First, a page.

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Posts Tagged ‘Corporate Fraud’

Lehman Failure, Another Government Failure

Posted by Steve Markowitz on March 15, 2010

Progressives have proffered the idea that it is governments’ responsibility to protect citizens from all sorts of dangers in society.  While this is born of noble intensions, history has shown results do not match intentions.  Reviewing some of the causes of the ongoing economic slump supports this conclusion.

While there were many red-letter dates that helped start the financial collapse that led to this recession, the fall of investment bank Lehman was a key one.  Last week U.S. Bankruptcy Judge James Peck unsealed a 2,000+ page report on the bank’s failure.  According to the Wall Street Journal, the report concludes that the failure wasn’t the result of merely bad luck, but instead in part caused by Lehman executives playing games with its balance sheet, covering up the extent of its leverage (debt).  This was accomplished by moving some of Lehman’s transactions off of its balance sheet.  Its auditors, Ernst & Young, allowed this questionable practice to continue for a prolonged period.

Now let’s go back a few years.  Remember Enron?  This company failed using; you guessed it, off balance sheet transactions.  The failure cost shareholders, debt-holders and employees billions.  The political furor was overwhelming with the politicians giving us the Sarbanes-Oxley Act, a bill that ultimately cost shareholders billions and didn’t resolve the problem.  SOX, the politicians promised, would “insure” that this type of corporate fraud could never again be perpetrated on shareholders and society.  Lehman proved the politicians wrong once again.  SOX merely raised the cost and complexity of running public companies at the shareholders’ expense, guaranty accountants more work and worst of all, lulled shareholders of other companies into a false sense of security.

SOX joins a long list of government efforts that not only have not protected us, but have added cost and inefficiency to society that ultimately benefits the politicians and bureaucrats.  Perhaps the most insidious and damaging part of these governmental interventions is that their implied promise to protect investors and others ultimately becomes a benefit for those that prey on society.

Let’s use the SOX/Enron and Lehman stories as examples.  With SOX, shareholders, corporate boards and consumers incorrectly believed that the shenanigans Enron pulled off were a thing of the past.  With new regulations we wrongly believed that a high profile company like Lehman was safe from these insider manipulations.  The knuckleheads in Washington lulled us into complacency while Lehman used some of the same old tricks to take so many to the cleaners.  But these Progressives will not learn from errors.  Instead of admitting that no law can stop crooks from being crooked, they will create new laws and promise that they will protect us while past ones did not, thereby perpetuating the cycle.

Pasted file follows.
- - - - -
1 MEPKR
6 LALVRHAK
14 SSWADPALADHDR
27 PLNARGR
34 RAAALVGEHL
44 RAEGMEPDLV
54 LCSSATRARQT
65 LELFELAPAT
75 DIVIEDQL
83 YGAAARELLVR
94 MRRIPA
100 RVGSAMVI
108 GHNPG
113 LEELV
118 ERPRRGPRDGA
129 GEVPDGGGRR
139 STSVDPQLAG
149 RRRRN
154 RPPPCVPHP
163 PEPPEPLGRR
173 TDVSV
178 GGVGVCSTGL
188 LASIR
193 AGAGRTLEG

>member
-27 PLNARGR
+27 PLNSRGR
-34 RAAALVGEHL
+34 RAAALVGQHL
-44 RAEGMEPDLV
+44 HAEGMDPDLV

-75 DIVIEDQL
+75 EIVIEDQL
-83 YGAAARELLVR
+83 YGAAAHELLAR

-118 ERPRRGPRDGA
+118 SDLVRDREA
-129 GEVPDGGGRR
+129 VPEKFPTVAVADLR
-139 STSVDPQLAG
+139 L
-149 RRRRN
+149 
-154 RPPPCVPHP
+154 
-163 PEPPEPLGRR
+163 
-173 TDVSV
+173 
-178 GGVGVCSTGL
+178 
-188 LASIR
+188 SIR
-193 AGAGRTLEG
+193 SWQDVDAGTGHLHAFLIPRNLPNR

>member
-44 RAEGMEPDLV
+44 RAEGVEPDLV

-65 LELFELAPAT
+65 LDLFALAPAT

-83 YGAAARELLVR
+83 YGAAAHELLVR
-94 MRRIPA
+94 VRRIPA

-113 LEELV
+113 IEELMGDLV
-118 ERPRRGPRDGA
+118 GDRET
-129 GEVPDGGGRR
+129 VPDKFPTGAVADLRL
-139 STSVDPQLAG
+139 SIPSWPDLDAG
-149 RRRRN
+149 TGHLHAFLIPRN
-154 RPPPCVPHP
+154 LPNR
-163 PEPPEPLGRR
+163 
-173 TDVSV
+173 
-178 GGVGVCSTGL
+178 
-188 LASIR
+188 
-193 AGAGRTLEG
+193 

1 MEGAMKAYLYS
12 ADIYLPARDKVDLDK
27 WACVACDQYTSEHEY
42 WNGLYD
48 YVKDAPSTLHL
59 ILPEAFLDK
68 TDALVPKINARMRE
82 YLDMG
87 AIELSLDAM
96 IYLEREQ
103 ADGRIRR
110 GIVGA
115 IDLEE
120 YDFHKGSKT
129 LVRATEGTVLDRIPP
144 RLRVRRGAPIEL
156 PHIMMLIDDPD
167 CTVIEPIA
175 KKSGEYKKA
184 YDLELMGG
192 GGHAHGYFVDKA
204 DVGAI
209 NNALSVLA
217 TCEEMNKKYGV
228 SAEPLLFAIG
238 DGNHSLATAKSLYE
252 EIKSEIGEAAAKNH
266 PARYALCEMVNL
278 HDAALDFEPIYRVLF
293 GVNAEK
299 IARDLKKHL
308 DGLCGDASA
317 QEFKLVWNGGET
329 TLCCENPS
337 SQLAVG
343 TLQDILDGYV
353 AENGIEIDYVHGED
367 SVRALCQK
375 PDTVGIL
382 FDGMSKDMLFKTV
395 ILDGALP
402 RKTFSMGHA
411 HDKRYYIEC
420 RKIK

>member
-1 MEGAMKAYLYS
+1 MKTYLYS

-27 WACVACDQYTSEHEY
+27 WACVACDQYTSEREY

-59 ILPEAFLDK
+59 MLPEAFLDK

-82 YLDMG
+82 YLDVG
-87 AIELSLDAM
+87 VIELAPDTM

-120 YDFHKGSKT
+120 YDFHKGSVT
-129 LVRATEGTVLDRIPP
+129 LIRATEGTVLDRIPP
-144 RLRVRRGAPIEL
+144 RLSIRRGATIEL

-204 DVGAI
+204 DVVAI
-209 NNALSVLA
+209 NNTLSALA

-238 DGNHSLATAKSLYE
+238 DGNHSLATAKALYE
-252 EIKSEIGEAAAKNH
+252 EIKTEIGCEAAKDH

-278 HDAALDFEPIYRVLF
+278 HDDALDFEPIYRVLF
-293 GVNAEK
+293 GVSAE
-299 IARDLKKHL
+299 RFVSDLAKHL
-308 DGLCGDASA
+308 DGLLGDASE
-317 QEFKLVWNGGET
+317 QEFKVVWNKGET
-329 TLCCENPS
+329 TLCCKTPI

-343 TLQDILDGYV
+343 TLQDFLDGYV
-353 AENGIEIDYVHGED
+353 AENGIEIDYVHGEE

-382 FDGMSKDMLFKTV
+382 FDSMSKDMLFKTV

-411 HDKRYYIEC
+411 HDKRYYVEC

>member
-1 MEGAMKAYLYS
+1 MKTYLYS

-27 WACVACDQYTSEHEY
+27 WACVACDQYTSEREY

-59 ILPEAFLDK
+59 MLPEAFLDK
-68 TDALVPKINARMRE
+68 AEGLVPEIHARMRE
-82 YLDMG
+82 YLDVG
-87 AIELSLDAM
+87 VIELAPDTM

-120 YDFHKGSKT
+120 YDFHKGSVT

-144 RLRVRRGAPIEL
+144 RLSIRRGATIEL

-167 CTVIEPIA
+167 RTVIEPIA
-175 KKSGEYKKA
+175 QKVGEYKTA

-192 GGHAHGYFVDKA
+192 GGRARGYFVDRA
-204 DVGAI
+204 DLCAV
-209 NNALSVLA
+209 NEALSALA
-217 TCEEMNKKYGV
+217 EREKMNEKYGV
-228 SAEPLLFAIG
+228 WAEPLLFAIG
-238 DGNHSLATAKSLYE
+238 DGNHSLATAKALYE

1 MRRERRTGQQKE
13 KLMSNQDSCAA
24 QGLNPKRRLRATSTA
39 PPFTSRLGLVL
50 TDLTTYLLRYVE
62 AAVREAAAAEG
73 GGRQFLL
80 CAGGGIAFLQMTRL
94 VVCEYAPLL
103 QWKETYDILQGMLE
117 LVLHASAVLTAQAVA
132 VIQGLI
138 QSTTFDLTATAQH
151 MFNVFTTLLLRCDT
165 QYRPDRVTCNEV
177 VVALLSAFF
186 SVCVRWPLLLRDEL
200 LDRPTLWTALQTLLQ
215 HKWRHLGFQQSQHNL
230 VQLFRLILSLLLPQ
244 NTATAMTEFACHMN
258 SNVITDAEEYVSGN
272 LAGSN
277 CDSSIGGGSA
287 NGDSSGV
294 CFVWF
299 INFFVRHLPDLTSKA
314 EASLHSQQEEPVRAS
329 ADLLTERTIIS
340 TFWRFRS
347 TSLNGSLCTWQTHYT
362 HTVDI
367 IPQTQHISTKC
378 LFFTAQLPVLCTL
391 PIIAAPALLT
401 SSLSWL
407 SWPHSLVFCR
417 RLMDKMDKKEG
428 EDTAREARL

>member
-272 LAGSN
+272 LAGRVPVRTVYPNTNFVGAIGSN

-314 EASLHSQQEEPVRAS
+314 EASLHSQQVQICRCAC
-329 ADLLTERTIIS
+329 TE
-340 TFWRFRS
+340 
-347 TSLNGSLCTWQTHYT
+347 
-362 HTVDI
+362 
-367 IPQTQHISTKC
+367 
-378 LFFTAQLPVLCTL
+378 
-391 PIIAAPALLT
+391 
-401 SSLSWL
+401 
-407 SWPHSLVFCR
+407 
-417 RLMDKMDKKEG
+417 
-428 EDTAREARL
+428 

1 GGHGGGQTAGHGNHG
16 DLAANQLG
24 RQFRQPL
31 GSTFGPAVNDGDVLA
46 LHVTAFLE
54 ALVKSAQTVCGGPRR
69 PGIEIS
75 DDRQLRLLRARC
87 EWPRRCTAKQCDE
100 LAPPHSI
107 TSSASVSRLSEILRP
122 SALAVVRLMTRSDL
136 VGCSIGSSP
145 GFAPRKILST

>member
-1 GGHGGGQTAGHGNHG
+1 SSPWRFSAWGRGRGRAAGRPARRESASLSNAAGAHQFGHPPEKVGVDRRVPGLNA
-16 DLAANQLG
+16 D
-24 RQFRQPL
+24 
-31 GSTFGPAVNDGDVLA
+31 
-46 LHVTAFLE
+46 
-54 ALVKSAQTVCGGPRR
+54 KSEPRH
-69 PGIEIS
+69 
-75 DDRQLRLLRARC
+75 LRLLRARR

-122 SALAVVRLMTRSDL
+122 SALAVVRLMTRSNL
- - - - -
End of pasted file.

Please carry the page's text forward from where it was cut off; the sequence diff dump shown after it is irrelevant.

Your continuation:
What is the answer, if not governmental intervention?  How about starting with straight-talk from our leaders?  How about informing the public that laws do not stop criminal behavior, but only can help punish those who get caught?  Yes, there is greed out there and it is up to consumers, employees and others to take a role in protecting themselves.  The conclusion: the government can’t resolve or protect us all of the dangers of the real world, a very anti-Progressive reality.

What would have happened had the government not come up with SOX after Enron?  Certainly confidence in public companies would have dropped.  This would have lead to and increase cost for public companies to raise capital.  But capitalism is not static.  Companies would strived to resolve investor confidence in order to lower its capital cost or they would not survived against companies with investor trust and lower cost of capital.  This self-regulating mechanism, while not perfect in the short run, is superior to governmental meddling which never works.

The Progressives would have us trust their intellect and goodwill in choosing future directions for this country.  It is time that we look to history for answers to the challenges society faces as these problems have all been seen before.  Let’s start with the Constitution.  If the government didn’t obtain an authority from that document, it shouldn’t get it.  This Blog would rather put faith in a document written by citizen politicians over two hundred years ago, rather than the modern Progressives that make their living perpetuation their authority.


Posted in Capitalism, Governmental Intervention, Lehman Brothers, Progressives | Tagged: , , , , , , , , , | Leave a Comment »

GE – More Corporate Fraud

Posted by Steve Markowitz on August 6, 2009

On August 4, General Electric Corp. agreed to pay the Securities & Exchange Commission (SEC) $50 million to settle an accounting fraud charge.  According to the SEC’s complaint, GE was accused of misleading investors by reporting “materially false and misleading results in its financial statements.”  More specifically, the SEC accused GE of using improper accounting methods to boost earnings and revenues to avoided reporting negative financial results.  Want to take bets on what affect these actions had on GE executive bonuses?GE

While GE did not admit to or deny the allegations, the fact that it reportedly spent $200 million defending the case and settled it for another $50 million indicates that there’s more than smoke to this story. Read the rest of this entry »

Posted in Capitalism | Tagged: , , , , , , | Leave a Comment »